Gardiner Town Board, Planning Board & ZBA meet to streamline communication issues

A special joint meeting of the Gardiner Town Board, the Planning Board, the Zoning Board of Appeals and the Code Enforcement Officer took place last week at the Gardiner Town Hall. (photo by Lauren Thomas)

The statement “What we’ve got here is failure to communicate” has become a touchstone of American culture since it was first uttered by Strother Martin to Paul Newman in the 1967 film Cool Hand Luke. Modes of communication have changed radically since then, but the complaint itself never seems to lose its pertinence. On the local level, the frustrations of working on a Town Board, Planning Board or Zoning Board of Appeals (ZBA) can often be summed up in just those words. And the Town of Gardiner is a case in point, according to Planning Board chair Mike Boylan.

Boylan was one of the principals in a multi-board meeting recently convened to address some of the procedural headaches with which Gardiner’s town government has had to contend as a result of poor communication among its various boards and committees. Sometimes, as in the controversy over Wireless Edge’s proposal to build a cell tower on the grounds of the Gardiner Town Hall, governing bodies that aren’t all on the same page can end up making technical mistakes that provide fodder for costly Article 78 lawsuits against the town. Thus, Boylan, ZBA chair Mike Beck and town supervisor Carl Zatz all saw a growing need to get the three boards talking together.

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“We wanted to work on communicating better,” Boylan reported following the June 25 meeting. “It was a very healthy meeting.” No resolutions were passed, he said: “For any decisions to be made, they would have to be made by the Town Board in a formal meeting.” But the members of the three boards made considerable progress in identifying where problems typically crop up and in recommending ways to address them, according to both Boylan and Supervisor Zatz.

One source of frustration frequently cited in separate meetings of the three boards — and especially by town planner Jim Freiband — is the fact that the existing Gardiner zoning code contains verbiage that is sometimes self-contradictory. Revamping that code to make it clearer and more internally consistent was cited as a priority in the election campaigns of Supervisor Zatz and several current Town Board members. That effort now seems to be gaining traction, with the supervisor recommending at the joint meeting that the town reestablish a Zoning Advisory Committee (ZAC) that would “take the concerns from the various boards and work on them in a positive manner,” said Boylan. “We talked about the mechanics and the working of the code in a more efficient manner. Over the past few years there have been some glitches that we’re still working our way through.”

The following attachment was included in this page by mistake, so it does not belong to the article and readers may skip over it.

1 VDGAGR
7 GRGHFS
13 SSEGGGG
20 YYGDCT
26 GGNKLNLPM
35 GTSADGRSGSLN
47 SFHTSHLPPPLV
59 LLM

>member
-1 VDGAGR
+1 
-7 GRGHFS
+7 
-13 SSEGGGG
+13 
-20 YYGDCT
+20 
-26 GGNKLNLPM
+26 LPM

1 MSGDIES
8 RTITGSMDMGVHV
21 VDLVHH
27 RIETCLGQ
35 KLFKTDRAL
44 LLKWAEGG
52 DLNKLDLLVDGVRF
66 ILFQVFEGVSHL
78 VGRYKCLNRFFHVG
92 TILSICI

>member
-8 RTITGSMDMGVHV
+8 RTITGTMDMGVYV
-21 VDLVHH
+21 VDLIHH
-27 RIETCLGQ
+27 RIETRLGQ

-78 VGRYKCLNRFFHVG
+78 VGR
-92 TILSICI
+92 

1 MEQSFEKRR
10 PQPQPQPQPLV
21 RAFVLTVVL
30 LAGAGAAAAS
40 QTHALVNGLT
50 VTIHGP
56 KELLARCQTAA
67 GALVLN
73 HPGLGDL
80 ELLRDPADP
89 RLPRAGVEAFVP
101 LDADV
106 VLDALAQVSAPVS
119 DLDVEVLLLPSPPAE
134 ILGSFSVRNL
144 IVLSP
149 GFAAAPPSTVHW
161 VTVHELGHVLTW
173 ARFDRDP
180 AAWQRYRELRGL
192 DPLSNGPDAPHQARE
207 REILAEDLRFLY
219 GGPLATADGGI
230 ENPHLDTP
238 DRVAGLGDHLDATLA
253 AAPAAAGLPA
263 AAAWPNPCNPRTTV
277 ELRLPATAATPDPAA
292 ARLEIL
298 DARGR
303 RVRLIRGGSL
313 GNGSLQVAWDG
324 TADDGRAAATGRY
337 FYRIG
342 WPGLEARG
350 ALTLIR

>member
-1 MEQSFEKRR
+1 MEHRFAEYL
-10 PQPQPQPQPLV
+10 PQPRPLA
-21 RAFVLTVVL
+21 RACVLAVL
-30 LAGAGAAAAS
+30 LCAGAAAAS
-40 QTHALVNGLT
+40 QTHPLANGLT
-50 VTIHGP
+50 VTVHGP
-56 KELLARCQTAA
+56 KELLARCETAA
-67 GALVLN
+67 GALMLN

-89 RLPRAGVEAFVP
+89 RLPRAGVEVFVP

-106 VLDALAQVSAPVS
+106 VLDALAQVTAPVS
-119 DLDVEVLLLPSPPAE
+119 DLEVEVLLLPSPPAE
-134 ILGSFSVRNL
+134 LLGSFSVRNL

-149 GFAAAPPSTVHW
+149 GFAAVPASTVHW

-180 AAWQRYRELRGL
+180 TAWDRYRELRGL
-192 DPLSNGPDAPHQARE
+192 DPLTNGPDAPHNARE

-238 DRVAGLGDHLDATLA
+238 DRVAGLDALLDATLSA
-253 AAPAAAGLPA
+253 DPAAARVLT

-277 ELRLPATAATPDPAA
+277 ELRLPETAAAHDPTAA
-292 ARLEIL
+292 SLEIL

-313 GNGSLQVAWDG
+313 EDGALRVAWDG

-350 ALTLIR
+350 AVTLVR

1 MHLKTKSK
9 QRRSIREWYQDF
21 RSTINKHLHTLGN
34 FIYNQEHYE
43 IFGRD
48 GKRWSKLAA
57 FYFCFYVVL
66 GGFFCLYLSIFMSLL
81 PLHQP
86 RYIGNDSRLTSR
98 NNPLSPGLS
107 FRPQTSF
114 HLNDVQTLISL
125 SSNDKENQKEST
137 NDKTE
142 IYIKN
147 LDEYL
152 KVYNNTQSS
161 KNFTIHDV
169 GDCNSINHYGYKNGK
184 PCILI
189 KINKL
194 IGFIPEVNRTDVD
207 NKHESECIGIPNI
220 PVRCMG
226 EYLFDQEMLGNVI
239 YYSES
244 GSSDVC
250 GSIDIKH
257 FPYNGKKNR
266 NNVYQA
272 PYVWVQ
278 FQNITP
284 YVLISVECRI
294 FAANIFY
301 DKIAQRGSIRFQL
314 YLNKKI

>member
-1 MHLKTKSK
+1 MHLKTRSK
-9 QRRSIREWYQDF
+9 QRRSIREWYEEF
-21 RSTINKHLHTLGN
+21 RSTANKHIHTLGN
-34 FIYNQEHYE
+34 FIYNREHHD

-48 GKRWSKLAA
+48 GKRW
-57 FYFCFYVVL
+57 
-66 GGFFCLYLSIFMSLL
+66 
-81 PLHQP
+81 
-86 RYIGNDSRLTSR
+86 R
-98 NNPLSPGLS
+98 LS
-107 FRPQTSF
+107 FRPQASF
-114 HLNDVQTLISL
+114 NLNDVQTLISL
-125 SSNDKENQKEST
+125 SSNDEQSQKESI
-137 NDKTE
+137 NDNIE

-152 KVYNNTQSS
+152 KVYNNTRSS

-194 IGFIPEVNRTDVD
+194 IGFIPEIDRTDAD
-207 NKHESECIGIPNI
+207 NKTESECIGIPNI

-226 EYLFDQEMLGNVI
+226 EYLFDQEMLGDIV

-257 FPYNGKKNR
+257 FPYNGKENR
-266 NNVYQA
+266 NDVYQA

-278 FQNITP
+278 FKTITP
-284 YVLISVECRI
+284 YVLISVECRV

Besides discussing changing the letter of the law to clear up sources of confusion, the participants in the joint meeting examined the paperwork that applicants to the town have to fill out. Boylan pointed out that, as the law now stands, applicants who want to build or subdivide in the Town of Gardiner sometimes go straight to the ZBA seeking variances even before they’ve been denied by the building inspector or Planning Board. As a result, “We [the Planning Board] don’t necessarily know that they’ve been there, unless the ZBA remembers to notify us that they have an application.”

So one of the goals identified in the joint meeting was to standardize procedures and protocols, with formal notification letters issued from one board to another and all applicants required to conform to a consistent process. “We want to try to streamline the application and get them to go to the right board at the right time,” Boylan explained. “Once the ZAC is formed, someone will be working on the applications, making the cover forms and checklists more user-friendly and more complete.”

The concept of a joint board meeting is not entirely new in Gardiner town government, but the last one had taken place during the administration of former supervisor Joe Katz. “I hope we have a minimum of two multi-board meetings in the course of a year from now on,” said Boylan. “I think they’re helpful.”